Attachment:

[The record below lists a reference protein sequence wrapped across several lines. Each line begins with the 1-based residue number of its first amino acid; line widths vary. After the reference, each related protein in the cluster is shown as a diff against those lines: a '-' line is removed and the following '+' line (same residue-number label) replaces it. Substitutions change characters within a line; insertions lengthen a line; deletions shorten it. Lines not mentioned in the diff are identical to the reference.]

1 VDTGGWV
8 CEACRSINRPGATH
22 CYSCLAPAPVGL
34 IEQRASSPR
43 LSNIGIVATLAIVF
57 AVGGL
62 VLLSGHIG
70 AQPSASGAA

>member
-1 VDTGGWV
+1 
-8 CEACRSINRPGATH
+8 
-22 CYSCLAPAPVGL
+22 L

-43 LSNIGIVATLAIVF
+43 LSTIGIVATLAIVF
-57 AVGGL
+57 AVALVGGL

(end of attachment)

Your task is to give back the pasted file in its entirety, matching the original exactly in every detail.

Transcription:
[The record below lists a reference protein sequence wrapped across several lines. Each line begins with the 1-based residue number of its first amino acid; line widths vary. After the reference, each related protein in the cluster is shown as a diff against those lines: a '-' line is removed and the following '+' line (same residue-number label) replaces it. Substitutions change characters within a line; insertions lengthen a line; deletions shorten it. Lines not mentioned in the diff are identical to the reference.]

1 VDTGGWV
8 CEACRSINRPGATH
22 CYSCLAPAPVGL
34 IEQRASSPR
43 LSNIGIVATLAIVF
57 AVGGL
62 VLLSGHIG
70 AQPSASGAA

>member
-1 VDTGGWV
+1 
-8 CEACRSINRPGATH
+8 
-22 CYSCLAPAPVGL
+22 L

-43 LSNIGIVATLAIVF
+43 LSTIGIVATLAIVF
-57 AVGGL
+57 AVALVGGL